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Experts warned of an emerging market investment bubble

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Amit Kumar
Amit Kumar is editor-in-chief and founder of Revyuh Media. He has been ensuring journalistic quality and shaping the future of Revyuh.com - in terms of content, text, personnel and strategy. He also develops herself further, likes to learn new things and, as a trained mediator, considers communication and freedom to be essential in editorial cooperation. After studying and training at the Indian Institute of Journalism & Mass Communication He accompanied an ambitious Internet portal into the Afterlife and was editor of the Scroll Lib Foundation. After that He did public relations for the MNC's in India. Email: amit.kumar (at) revyuh (dot) com ICE : 00 91 (0) 99580 61723

The situation with investments in the assets of developing countries – stocks, bonds and currencies – is similar to what happened in the USA before the mortgage crisis: external well-being and visible benefits mask big problems, writes Bloomberg.

“The bubble of this business cycle is inflating in emerging markets (EM). When the recession comes, the problems will be very serious for them,” David Levy, head of the Center for Economic Forecasting named after him, told the agency.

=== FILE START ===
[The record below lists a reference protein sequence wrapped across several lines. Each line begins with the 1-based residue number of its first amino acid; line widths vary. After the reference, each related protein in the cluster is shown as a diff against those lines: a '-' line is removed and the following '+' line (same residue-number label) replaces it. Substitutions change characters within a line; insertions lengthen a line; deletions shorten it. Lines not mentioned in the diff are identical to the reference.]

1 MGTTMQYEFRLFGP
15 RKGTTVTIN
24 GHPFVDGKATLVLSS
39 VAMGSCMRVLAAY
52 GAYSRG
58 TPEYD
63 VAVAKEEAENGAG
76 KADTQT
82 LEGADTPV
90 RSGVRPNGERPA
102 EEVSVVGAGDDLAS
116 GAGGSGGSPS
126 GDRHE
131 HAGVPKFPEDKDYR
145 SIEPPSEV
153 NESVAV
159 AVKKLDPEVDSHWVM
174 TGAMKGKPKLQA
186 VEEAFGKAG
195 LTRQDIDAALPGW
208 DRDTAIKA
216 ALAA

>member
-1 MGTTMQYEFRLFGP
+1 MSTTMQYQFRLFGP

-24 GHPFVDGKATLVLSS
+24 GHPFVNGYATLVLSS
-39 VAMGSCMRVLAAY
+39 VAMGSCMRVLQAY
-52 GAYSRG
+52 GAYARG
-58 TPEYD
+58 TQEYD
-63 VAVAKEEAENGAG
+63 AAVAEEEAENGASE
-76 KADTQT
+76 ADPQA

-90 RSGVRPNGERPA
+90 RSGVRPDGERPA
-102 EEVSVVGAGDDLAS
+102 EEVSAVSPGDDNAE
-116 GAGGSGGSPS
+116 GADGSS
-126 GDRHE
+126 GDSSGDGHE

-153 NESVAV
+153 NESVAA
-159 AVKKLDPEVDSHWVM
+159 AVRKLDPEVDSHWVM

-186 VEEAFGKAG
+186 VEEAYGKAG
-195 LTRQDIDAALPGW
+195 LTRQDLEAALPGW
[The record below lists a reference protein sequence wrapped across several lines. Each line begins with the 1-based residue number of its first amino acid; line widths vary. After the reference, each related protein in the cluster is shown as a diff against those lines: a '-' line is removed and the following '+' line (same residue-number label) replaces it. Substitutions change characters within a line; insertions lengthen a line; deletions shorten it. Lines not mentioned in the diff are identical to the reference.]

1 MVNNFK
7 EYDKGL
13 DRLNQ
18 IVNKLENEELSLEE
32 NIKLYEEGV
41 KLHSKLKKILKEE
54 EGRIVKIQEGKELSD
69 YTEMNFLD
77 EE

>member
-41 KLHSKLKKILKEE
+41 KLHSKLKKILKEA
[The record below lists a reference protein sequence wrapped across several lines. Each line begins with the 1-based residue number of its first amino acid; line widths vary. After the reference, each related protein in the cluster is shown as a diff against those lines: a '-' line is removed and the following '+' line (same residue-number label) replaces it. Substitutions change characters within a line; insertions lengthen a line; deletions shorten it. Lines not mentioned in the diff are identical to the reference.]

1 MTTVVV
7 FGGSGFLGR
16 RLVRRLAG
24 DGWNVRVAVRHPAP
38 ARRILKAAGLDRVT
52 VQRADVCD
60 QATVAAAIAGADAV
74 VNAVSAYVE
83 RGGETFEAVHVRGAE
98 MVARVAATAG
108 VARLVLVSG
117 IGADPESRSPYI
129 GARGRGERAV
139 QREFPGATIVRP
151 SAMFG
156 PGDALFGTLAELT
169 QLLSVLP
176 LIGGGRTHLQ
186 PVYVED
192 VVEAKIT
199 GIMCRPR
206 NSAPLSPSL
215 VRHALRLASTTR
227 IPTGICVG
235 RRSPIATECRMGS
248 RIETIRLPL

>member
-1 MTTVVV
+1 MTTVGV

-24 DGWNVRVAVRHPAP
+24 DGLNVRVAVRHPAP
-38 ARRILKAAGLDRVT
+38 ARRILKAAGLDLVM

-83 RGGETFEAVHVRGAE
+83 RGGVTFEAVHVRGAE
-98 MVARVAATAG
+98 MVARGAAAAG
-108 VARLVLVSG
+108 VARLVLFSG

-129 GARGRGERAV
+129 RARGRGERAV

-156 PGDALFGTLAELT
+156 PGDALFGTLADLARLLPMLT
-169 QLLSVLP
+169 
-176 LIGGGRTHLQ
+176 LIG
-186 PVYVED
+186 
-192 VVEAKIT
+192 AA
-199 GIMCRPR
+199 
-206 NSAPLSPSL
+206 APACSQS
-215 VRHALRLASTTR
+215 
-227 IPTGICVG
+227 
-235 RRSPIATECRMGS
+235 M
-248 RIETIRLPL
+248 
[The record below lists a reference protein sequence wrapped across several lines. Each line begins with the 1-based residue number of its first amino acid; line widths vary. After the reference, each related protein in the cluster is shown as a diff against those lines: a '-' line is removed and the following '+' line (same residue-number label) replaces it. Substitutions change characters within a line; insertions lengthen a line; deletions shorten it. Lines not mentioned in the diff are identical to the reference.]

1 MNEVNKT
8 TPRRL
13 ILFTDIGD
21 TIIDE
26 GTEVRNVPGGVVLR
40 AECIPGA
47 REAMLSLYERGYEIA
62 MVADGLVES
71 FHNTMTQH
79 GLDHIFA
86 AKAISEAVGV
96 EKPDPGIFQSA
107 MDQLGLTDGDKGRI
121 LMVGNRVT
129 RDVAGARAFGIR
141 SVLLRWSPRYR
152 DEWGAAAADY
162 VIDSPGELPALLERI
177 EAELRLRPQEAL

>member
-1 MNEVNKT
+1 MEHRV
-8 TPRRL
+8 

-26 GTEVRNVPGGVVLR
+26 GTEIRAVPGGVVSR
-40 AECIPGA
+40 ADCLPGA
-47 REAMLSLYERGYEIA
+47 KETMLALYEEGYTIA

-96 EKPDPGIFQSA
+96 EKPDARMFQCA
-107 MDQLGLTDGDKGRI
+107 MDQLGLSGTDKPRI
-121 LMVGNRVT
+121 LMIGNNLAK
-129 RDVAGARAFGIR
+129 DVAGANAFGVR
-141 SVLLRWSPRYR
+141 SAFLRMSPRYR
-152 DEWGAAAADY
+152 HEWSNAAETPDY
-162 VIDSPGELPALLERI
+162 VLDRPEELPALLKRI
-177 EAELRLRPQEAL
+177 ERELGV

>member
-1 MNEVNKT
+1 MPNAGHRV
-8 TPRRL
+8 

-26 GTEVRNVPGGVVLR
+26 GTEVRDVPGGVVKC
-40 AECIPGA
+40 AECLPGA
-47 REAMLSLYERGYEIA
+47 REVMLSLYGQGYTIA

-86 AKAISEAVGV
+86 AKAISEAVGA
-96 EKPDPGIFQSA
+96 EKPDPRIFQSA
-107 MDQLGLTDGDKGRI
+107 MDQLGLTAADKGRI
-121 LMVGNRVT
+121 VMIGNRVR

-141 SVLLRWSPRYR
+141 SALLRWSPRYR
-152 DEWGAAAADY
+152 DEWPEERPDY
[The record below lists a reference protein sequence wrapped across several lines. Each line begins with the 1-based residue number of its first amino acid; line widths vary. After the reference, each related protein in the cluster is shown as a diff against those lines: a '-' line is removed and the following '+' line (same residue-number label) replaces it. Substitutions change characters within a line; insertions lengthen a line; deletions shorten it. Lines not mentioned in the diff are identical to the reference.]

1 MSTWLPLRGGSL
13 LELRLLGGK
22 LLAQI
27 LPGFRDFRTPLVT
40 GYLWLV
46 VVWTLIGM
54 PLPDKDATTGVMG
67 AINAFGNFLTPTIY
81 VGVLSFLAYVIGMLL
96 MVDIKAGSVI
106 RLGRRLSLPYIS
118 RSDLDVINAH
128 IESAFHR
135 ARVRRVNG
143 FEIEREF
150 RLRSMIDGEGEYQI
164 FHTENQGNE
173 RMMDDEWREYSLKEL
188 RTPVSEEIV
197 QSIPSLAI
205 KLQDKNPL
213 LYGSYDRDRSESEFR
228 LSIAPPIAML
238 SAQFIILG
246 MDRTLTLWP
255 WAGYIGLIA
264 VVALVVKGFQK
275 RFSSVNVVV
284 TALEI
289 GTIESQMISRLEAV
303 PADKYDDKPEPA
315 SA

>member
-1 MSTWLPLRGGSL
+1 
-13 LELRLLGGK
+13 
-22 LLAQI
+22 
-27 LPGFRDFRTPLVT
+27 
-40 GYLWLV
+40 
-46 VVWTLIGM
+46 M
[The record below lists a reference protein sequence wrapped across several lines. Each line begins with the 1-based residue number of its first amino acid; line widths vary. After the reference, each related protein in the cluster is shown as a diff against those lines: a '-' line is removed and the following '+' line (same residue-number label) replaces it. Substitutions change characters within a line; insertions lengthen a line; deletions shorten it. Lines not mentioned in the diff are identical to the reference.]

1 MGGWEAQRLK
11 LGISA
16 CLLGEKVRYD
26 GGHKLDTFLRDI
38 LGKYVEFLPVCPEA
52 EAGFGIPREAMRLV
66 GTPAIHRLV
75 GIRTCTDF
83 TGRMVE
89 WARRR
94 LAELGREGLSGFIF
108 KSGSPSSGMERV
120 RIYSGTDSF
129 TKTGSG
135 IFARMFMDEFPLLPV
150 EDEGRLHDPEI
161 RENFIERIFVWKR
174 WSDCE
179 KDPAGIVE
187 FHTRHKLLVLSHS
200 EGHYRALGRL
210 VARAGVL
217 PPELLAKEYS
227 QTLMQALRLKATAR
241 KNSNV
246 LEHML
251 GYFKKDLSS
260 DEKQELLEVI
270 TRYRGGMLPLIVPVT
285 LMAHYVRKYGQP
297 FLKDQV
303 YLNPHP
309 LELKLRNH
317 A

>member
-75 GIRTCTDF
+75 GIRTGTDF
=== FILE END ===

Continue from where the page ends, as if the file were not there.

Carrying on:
According to him, the analogy with the collapse of the US mortgage crisis is due to the combination of high returns that investors require from EM assets and the bloated debt burden of their economies.

The risks of investing in emerging markets have shown the events of recent weeks:

  • Riots in Chile, the country with the highest country rating in Latin America, brought its pesos down by 1.9%, the stock market by almost 5%.
  • Protests in Lebanon raised the yield on government bonds with maturity in 2021 to 24%, default loomed in front of the country
  • Investors in Argentina, having experienced a 30% drop in the market and currencies, froze in anticipation of Sunday’s presidential election, which will defeat left-wing politician Alberto Fernandez.
  • Protests began in Ecuador (due to the abolition of fuel subsidies) and Bolivia (due to the counting of votes in the presidential election).

At the same time, the volume of the issue of government bonds EM in dollars and euros since the beginning of the year exceeded the entire volume of 2018, and together with corporate borrowings, the volume of new debt ($ 525 billion) was 20% higher than last year.

Frank Dergachev, senior portfolio manager at Union Investment in Frankfurt, says that now investors, trying to really appreciate EM, are trying to look behind the facade of news about politics, demonstrations and sanctions. “But if you ignore them for too long, you can get very burned,” the expert says.

There are quite a few warnings about the problems of emerging markets – from a lowered IMF growth forecast for 2019–2020 and a slowdown in China’s economy to studies showing that EMs are unable to be a driver of the global economy.

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